Search America's historic newspaper pages from 1777-1963 or use the U.S. Newspaper Directory to find information about American newspapers published between 1690-present. Chronicling America is sponsored jointly by the
National Endowment for the Humanities and the Library of Congress. external link Learn more
Image provided by: Library of Virginia; Richmond, VA
Newspaper Page Text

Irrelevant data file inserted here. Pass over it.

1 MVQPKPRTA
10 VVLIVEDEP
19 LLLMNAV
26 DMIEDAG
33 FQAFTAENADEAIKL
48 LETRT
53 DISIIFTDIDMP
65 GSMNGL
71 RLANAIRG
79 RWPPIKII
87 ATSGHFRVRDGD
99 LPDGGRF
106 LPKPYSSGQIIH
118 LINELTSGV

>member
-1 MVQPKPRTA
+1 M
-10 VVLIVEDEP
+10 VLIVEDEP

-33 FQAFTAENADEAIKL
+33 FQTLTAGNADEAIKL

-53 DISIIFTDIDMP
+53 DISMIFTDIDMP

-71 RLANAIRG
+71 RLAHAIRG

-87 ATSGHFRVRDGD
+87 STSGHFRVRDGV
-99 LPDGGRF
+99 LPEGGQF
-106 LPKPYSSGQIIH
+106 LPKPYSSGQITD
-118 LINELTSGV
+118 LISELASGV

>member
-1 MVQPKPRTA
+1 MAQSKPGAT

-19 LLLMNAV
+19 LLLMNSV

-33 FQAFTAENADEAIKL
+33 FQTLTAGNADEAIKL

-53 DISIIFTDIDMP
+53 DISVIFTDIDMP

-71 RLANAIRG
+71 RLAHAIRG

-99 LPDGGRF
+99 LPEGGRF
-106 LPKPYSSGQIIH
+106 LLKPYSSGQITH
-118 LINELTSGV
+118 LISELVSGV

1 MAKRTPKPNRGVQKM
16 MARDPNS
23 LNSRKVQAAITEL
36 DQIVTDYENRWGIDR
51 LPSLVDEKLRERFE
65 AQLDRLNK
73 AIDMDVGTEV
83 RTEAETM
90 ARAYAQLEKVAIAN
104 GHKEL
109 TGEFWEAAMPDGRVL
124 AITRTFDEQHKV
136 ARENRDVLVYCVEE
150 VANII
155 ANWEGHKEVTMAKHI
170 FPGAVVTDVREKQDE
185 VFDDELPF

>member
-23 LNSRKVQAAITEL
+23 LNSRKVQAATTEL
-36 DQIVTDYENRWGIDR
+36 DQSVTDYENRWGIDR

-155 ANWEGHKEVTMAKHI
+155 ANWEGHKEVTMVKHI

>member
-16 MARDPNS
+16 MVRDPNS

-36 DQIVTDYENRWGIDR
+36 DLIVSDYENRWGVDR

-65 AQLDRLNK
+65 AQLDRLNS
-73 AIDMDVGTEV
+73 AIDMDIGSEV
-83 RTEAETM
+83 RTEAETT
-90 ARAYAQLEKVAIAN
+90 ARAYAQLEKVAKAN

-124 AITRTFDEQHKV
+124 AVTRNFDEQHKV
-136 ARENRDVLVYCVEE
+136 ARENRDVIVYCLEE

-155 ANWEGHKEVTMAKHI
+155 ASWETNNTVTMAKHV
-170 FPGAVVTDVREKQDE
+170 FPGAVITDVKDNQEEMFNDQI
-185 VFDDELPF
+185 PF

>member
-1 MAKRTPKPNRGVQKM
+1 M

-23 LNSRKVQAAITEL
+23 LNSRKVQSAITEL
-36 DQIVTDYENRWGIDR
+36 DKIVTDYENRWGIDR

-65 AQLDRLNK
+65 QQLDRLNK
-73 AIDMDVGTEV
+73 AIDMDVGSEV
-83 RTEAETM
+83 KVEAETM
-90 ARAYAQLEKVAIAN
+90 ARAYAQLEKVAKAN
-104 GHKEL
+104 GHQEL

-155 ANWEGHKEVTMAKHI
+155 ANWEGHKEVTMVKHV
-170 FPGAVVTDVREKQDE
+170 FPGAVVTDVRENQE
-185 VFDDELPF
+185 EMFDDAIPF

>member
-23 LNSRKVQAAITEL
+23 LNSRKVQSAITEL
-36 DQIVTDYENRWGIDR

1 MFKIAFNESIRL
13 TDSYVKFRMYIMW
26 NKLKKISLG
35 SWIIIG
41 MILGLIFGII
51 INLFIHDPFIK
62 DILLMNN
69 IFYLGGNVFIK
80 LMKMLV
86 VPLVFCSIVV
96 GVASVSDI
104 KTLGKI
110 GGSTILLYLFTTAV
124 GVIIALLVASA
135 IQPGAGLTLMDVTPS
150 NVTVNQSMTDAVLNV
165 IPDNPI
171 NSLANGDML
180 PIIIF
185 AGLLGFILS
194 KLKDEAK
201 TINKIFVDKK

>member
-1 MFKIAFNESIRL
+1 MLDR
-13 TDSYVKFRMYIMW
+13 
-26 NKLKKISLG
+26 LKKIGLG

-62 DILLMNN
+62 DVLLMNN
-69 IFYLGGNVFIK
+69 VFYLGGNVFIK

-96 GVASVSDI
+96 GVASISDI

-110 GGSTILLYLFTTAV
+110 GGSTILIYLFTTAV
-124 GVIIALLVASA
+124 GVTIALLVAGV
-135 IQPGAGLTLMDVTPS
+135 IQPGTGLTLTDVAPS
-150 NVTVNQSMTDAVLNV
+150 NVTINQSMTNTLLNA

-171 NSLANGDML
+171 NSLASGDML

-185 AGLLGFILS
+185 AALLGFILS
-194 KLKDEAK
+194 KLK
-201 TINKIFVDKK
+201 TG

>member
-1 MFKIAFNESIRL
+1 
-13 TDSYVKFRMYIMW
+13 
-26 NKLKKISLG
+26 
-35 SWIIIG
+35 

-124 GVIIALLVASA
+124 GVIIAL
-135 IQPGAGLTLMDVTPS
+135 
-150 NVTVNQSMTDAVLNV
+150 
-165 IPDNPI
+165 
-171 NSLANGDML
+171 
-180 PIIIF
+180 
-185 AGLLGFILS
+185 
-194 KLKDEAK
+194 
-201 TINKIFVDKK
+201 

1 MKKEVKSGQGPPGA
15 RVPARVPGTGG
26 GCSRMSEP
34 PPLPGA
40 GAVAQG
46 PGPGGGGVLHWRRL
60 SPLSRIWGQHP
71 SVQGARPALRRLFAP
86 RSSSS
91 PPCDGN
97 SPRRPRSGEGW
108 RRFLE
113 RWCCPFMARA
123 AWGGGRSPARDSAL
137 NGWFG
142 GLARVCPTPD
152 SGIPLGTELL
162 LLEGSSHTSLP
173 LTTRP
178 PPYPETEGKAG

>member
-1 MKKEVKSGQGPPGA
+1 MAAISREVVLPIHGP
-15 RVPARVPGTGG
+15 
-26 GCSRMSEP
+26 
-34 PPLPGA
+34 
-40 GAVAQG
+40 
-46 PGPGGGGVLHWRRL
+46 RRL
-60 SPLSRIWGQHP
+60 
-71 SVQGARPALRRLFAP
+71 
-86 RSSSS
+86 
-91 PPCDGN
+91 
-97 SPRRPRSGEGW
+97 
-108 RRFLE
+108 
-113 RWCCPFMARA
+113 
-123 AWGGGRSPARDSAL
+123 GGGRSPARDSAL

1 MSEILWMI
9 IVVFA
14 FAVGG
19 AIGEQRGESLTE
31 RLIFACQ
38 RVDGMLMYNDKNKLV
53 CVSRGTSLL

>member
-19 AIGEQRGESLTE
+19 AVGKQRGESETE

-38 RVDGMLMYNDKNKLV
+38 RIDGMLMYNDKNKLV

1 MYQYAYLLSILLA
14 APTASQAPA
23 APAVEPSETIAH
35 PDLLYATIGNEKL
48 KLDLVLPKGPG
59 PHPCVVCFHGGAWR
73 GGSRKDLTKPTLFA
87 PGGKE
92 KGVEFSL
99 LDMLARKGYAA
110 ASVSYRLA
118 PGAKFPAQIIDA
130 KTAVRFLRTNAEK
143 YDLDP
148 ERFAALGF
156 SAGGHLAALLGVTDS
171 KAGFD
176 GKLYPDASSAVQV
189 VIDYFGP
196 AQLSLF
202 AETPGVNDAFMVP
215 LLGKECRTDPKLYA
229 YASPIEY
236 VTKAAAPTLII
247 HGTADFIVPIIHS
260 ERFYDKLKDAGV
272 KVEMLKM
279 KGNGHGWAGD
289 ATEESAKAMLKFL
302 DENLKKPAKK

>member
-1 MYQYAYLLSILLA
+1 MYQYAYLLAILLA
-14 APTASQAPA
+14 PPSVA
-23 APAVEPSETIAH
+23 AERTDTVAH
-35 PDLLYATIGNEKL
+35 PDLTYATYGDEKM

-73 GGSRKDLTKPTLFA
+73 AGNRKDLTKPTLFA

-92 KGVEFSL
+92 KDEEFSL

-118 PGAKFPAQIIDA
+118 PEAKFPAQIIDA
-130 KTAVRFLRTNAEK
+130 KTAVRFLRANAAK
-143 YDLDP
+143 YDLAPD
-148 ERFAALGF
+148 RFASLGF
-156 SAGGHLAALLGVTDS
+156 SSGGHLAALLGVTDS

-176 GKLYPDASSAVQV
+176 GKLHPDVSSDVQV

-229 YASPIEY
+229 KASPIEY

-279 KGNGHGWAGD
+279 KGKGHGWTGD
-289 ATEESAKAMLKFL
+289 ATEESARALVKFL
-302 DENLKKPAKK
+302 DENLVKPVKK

\?f??SBYT?MAN *&? ? VOL. 93. : 1 t-"'"'*'/. x - RICHMOND, NEW ORLEANS, ATLANTA, DECEMBER loj No. 50 Cbitoriat JioteS anli Comment CHURCH schools sometimes receive en dorsement from sources from which it would scarcely be expected. Recently we were talking with a superintendent of public schools , in this State. He lives in the community in which is located one of the largest State edu cational institutions. lie said: "The salva / tion of this country is the denominational col leges. The State universities and other large educational institutions are breaking down the civilization of this country." Occupying the position that he does this man ought to know whereof he speaks. This would suggest that the wise thing for parents to do is to send their children to Church-owned or Church-controlled schools and colleges. Those who have money to give have in these institutions an excellent opportunity to aid in building up the Christiai? civiliation of our land. + * + OPPONENTS of prohibition are trying very hard to convice the people that the coun try is worse off than it was in the days of liquor, that more and worse liquor is sold now than ever, that there is an increase of crime and that there is more of wickedness. Cincin nati is said to have been the "wettest" city on the continent and as a consequence it hqd its full share of crime and wickedness. Those who visit what were the saloon and slum sections of that city tell of wonderful transformations that have taken place in them since prohibition went into effect the first of last June. The police records of the city show some interesting facts. In July, 1916, before we entered the war, and when conditions were normal, there were 2,413,arrests for all causes. In July, 1919, justune month after prohibition went into ef fect, there were only 98-f arrests for all causes, showing a falling off of 1,429 for the month. In the four months from June 1st to Septem ? ber 30th, in 1916, there were 699 arrests for drunkenness. .For the same months in 1919 there were only 90 such arrests. And it should be remembered that manj> drinkers of liquor had laid in a good supply before its sale was stopped. As the days go by this will be ex hausted, and it is becoming harder and harder to replenish the supply. It is worth any one's time to make a study of the difference in any community since prohibition was established. It is earnestly to be hoped that there will be noth ing done to allow the resumption of the sale of liquor even for a few weeks preceding the time when national prohibition goes into effect on January 16th next. If the saloons were al lowed to open again there would be in all prob ability an orgy of drunkenness such as the country has never known, as many men would feel that that was their last chance. Another misfortune would be that immense quantities of liquor would be bought and stored away to be a curse to its owners and to many others for a long time to come. RIIEIMS Cathedral, which was destroyed by German artillery, is said by the cardinal in charge not to be as badly damaged as was at first thought. Services are being held in one part of the building, but only 1,500 people can be accommodated. It is said that it will not be difficult to restore the Cathedral. Nine tenths of the stained glass windows were s^ved by ^ being taken to Paris. Where the statuary has been damaged in most cases it can be restored from pictures and models. The walls and col umns are said not to have been seriously in jured. The cardinal was asked, "Was there not some talk of leaving the. Cathedral as it was?" To this the cardinal replied, "If the evidences of Teutonic barbarity are to be pre served, let them be kept in a private museum." We like this spirit and hope it will be shown everywhere. It is to be hoped that the work of restoring this grand old Cathedral will be gin very soon. + + + IN THE FIELDS. In the fields with their flocks abiding, They lay on the dewy ground; And glimmering under the starlight The sheep lay white around. When the light of the Lord streamed o'er them, And lo! from the heaven above. An angel leaned from the glory And sang his song of love; He sang, that first sweet Christmas, The song that shall never cedse, "Gloiy <o God in the highest, On earth good-will and peace." "To you in the city of David 1 A Saviour is born to-day!" And sudden a host of the heavenly ones Flashed forth to join the lay! O, never hath sweeter message Thrilled home to the souls of men, And the heavens themselves had never heard A gladder choir till then. For they sang that Christmas carol That never on earth shall cease: "Glory to God in the highest, On earth good-will and peace." And the shepherds came to the manger And gazed on the Holy Child; And calmly o'ef that rude cradle The Virgin Mother smiled; . And the sky Iri the star-lit silence Seemed full of the angel lay; "To you In thgTCity of David A Saviour is born to-day." \ Oh, they sang ? and I ween that never The carol on earth shall cease; "Glory to God in the highest. On earth good-will and peace." ? Frederick WiUiam Farrar. + + + UNREST is abroafl in our land as in all parts of the world. The best remedy for it is faith in God, the manifestation in the lives of God's people of the principles of Jesus Christ. We believe the vast majority of the people, both employers and employees, are honest in their desire to do what iq, right. If all the Christian people of both classes will earnestly try to carry out the teachings of the religion of Jesus, there will not be much real danger from others. Law-abiding people should do all in their power to aid the govern ment in enforcing the laws and in protecting life and property. ? PRAYER is needed at all times, but never more than at this time. The powers of evil are at work in the world as they have rarely ' ever been before. In some respects the world is in a worse condition than it was in the days of war. The governments had to face open enemies and now they have to deal with hidden enemies in their own borders. The United States is po exception in this respect. Chris tian people in this country should unite in ear- * nest prayer to God that He will protect us from enemies within as He has protected us from those without. They should pray for the restoration of the health of our President, that he may be able to exert his powerful in fluence in bringing about peace at home as he did in bringing the great war to a close. They should also pray that God may guide the Sen ate in its deliberations concerning the peace treaty so that it may be led to do that whien will be for the best interests of this country and of the world. We should, never lose sight of the fact that "prayer is the force that moves the arm that rules the world." Definite and importunate prayer is needed today. + + + GOOD citizenship was the subject being dis cussed by the president of a high grade State institution of learning. He said this in substance: "A good and useful citizen must have character and education. We (the State institutions) cannot do much toward giving young men and women character, but we can 'give them 'education. " We could not help thinking what an argument that was for Church schools and colleges, i For they give as high grade education as almost any of the State institutions and then they build up the character of their students, basing them upon the truth of God, as taught in the classrooms and exemplified in the lives of the professors. Parents should remember what this president said is needed, and see where the needs can be supplied for their sons and daughters. No man or woman can be successful in life in the high est sense, with a well-established character founded upon the truth of God. + + * RECKLESS spending is one of the great sins of the day. The^high cost of living is not due so much to the scarcity of mate rials as to the mania for high living which has swept over this country. Recently a manu facturer wag asked why the goods lie manu factured were so high. His reply was that the demand for fancy high priced goods was so great that he could not find time to make the plainer and cheaper grades which lie was ac customed to make. It would be very well for all people to take stock of their habits in this particular and sep if they are not wasting the blessings that God has given them. + + + There is a stewardship of person as well as of purse.